Show caption Max Gawn leads the Demons off the MCG field after defeat to Sydney at the weekend. Photograph: James Ross/AAP Why has there been a downturn in AFL crowds this season? It’s not just Covid to blame Jonathan Horn Despite a few upticks in recent weeks, the current campaign has seen, on average, the lowest crowds in a quarter of a century Mon 6 Jun 2022 03.00 BST Share on Facebook
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Nearly 44,000 people were at the MCG on Sunday, a reasonable turnout on a stinker of a day. There were 47,000 at Optus Stadium too, but AFL crowds, on average, are the lowest they have been since 1996. Just over 30,000 watched the reigning premiers on their home ground on Saturday night, while the crowd at the Adelaide Oval was well below par.
One commentator suggested the game has become “too woke” with all its rule changes and crackdown on umpire dissent. Others believe the standard of play is driving punters away. But, arguably, the football has been far superior to that played half a decade ago, when crowd numbers peaked. West Coast’s dire year, the redevelopment of Kardinia Park, the floating fixture and a recent Arctic blast have also played a role. Here are some of the possible major contributing factors.
The simplest and most plausible explanation is the ongoing impact of Covid. Every week, tens of thousands of Australians are sick and isolating. Victoria and WA have averaged more than 10,000 new cases for the past month.
Even though Covid no longer leads the nightly news, there has been a distinct shift in how we live, work, travel and connect. It has changed the way we use public transport, the way we eat out, the way we plan ahead and the way we watch sport. Older fans in particular, are understandably much more reluctant to expose themselves to the virus, particularly with flu season also now in full swing. More of us are working from home, and are therefore less likely to be in the CBD on a Thursday or Friday night. Many more are hesitant about gathering in large numbers.
The matchday experience
Here’s author Matthew Crawford on the “attention economy”: “Lately, our self-appointed disrupters have opened up a new frontier of capitalism, complete with its own frontier ethic: to boldly dig up and monetise every bit of private head space by appropriating our collective attention. In the process, we’ve sacrificed silence — the condition of not being addressed.”
At football games, you’re constantly being addressed, constantly being shouted at, constantly implored to make some noise, have a punt, buy a jeep, kiss your partner, stuff your face, or sink some piss. You’re at the mercy of the ground announcer, music blaring after goals, and the incessant, ear perforating prattle. As a result, it’s virtually impossible to have a conversation with the person next to you. For all you kids, this is what half-time at the football used to sound like.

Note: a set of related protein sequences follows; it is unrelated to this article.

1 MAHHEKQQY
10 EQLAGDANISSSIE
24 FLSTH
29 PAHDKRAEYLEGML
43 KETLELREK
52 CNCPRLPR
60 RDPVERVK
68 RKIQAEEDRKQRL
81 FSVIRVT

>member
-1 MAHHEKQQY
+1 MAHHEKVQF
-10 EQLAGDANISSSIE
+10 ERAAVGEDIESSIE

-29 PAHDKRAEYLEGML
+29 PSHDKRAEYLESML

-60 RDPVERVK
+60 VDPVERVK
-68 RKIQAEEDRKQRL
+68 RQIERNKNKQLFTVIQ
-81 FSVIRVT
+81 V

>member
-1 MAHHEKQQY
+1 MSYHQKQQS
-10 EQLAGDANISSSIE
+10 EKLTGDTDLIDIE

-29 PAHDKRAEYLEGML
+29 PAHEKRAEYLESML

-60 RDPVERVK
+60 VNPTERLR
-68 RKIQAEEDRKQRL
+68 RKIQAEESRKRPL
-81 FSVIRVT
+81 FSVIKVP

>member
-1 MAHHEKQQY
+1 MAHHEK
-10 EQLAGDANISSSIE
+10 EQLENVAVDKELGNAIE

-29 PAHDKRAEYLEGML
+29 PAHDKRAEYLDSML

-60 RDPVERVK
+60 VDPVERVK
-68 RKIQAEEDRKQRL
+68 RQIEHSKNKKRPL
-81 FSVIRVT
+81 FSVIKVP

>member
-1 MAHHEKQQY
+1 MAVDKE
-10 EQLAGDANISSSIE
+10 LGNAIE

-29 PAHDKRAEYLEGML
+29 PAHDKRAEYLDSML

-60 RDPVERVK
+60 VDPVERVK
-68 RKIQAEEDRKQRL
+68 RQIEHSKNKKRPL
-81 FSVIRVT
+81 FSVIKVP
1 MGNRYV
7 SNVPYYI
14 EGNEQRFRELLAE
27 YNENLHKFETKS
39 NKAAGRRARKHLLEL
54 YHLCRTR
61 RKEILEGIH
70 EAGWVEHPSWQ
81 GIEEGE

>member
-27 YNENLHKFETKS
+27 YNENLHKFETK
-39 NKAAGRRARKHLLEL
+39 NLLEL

There’s always been dickheads at the football, and they’ve always been a tiny minority, but there’s been some nasty incidents recently. A fortnight ago, a man allegedly had his skull fractured by a didgeridoo. When you’re planning your Friday or Saturday evening out, especially if you have kids, incidents like that play on your mind. Given the choice between a night on the couch with Brian Taylor and the gang, or having your head split open by a wind instrument, what would you choose? Actually, don’t answer that question.
It’s easier to watch at home
When Rupert Murdoch and Kerry Stokes flanked the AFL CEO at the TV rights announcement in 2015, the priority for the moguls was eyeballs on screens, not bums on seats. For Gil McLachlan, it’s a more delicate juggling act, but you suspect he wouldn’t lose sleep either way.
Will Hamill of the Crows and Andrew Gaff of the Eagles during the weekend’s game at Adelaide Oval. Photograph: Sarah Reed/AFL Photos/Getty Images
It wasn’t that long ago that there was a one-hour delay on Friday night games. As the opening siren would sound at a packed MCG, over on Channel 7, Dr Harry would be poking his head in a beehive. These days, every game is live and in high definition. Kayo is cheap. It’s convenient. If you’re so inclined, you can park yourself on the couch on a Thursday night, watch every minute of every game, and then sign the divorce papers on Monday.
Unlike other sports, modern football doesn’t translate that well to television. And modern TV doesn’t always translate well to one’s sanity. But for better and frequently worse, we were conditioned throughout Covid to watch the sport on TV. For many, that’s a hard habit to shake, particularly when the wind whips a little harder on a winter’s afternoon.
Cost of living pressures
Inflation, interest rates, and petrol prices are rising, and Australians are tightening their belts. Much of the federal election was fought along these lines. To his credit, when McLachlan was appointed CEO, he went to great lengths to freeze the price of general admission tickets. But after a while, paying $12 for a mid-strength beer loses its appeal, as does forking out $80 to get hypothermia at the top of the Shane Warne Stand.
Ah, the good old days. The earlier you arrived, the better your seat. Even in the digital age, you just swiped your membership card and plonked yourself down.
These days, organising a ticket is fraught, time-consuming, expensive and often nonsensical. Navigating Ticketek, particularly for blockbuster games and for those trying to secure multiple tickets, can be a one-way trip to the nuthouse and the poorhouse. For anyone without a smartphone, it’s especially difficult. As winter nears, it’s often cheaper and easier to stay home, turn up the heater and turn down the sound.